The New York Giants won a particularly stupid game, even by Giants standards, against the Seahawks on Sunday evening to rocket up to sole possession of first place in the NFC East by virtue of their nearly tolerable 5-7 record.
New York went into the half trailing 5-0 in Seattle, thanks to a Jason Myers field goal and a blocked-punt safety. They relied heavily on Alfred Morris, who put up his first two-TD game since Week 2—of 2014. Colt McCoy, somehow the best option under center in the absence of Daniel Jones, only picked up 105 yards on 22 throws. And yet, they came away victorious and in control of their own destiny as they eye a first-round home game that, incidentally, if the season ended this week, would be against the very Seahawks they just defeated.
The Giants managed the upset with a remarkable defensive performance that had Russell Wilson’s passing game looking ordinary, even scared at times. They sacked the Seahawks QB on five occasions, mainly by playing tight coverage that forced Wilson to hold onto the football for up to five seconds at a time while looking for an open man. They also shifted momentum by forcing two turnovers—a second-quarter midfield fumble with the score 3-0, and an early fourth quarter pick—and they held the Seahawks to just 4-of-13 on third downs and 0-for-2 on fourth. And when the game was on the line with under a minute to go, it was team sack leader Leonard Williams who cut through the blockers to bring down Wilson on third-and-10, forcing a failed desperation heave on fourth that would all but close it out.
“We took just monster losses in the sacks that just take you out,” Pete Carroll said afterwards. “The whole drive is just totally challenged from there on because they weren’t like 6- or 8-yard sacks, they were like 20s. So, unfortunately, all of those situations just kept us from getting any momentum at all. We never got moving.”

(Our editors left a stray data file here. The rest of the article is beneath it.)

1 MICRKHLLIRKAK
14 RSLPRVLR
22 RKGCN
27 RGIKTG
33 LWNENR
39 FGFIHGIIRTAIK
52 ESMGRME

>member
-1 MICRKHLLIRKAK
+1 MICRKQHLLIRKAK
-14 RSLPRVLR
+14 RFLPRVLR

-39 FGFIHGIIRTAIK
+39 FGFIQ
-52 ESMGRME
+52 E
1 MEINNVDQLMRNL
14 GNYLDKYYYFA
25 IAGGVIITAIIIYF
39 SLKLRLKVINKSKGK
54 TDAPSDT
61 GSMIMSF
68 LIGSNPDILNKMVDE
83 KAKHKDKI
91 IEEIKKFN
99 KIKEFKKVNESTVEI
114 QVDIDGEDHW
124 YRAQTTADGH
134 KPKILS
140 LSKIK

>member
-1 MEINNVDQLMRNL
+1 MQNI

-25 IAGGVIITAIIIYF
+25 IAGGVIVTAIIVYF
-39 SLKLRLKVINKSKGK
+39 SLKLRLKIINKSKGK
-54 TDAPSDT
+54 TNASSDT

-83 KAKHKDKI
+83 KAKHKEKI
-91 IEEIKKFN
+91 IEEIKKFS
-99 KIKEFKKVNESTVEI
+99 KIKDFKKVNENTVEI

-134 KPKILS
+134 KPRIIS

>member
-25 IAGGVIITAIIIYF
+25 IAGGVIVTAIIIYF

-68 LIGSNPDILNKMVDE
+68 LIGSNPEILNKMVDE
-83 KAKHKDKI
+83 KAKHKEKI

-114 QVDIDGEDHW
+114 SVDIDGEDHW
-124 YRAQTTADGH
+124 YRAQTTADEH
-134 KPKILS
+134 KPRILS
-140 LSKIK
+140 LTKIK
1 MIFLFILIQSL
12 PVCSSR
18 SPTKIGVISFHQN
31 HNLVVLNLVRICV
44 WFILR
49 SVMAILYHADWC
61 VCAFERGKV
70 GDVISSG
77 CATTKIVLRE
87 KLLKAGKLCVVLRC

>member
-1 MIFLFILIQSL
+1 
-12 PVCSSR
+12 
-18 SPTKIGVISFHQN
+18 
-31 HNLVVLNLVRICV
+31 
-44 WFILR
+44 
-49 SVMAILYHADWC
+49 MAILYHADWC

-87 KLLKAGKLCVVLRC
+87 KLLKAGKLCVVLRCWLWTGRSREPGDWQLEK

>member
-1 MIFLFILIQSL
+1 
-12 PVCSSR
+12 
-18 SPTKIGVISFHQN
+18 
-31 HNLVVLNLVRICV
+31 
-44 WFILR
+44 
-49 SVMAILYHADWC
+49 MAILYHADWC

The Giants still needed plenty of luck to swing this win—the line between a fumble recovery for a touchdown and a safety stands out as particularly thin. But given that this is the Giants’ first win of the season against a team with an above-.500 record, and that it serves as an impressive new peak in a four-game winning streak, they and their fans should enjoy being division favorites rather than dwelling on just how poorly they’ve played for a majority of the year.
But not everyone would agree with that statement. Over at The Athletic this morning, Mike Sando devoted some inches to the “cost” of winning the division for the Giants or whoever takes the NFC East crown, noting that the NFL’s draft order system slots all playoff teams below non-playoff teams, regardless of actual record. If the Giants finished 5-11, he notes, the average NFL Draft would put them between fifth and seventh. If they won their division, however, they would pick no earlier than 19th. Historically, the difference between what’s available in those two ranges is quite significant if you’re trying to build a real contender.
“Teams picking fifth through seventh had multiple chances for quarterbacks, elite receivers, elite corners, elite pass rushers, etc. Teams picking 19th through 21st were more apt to load up on centers and tight ends,” Sando wrote. “If they did target premium positions in those slots, they were taking greater risk on prospects carrying questions.”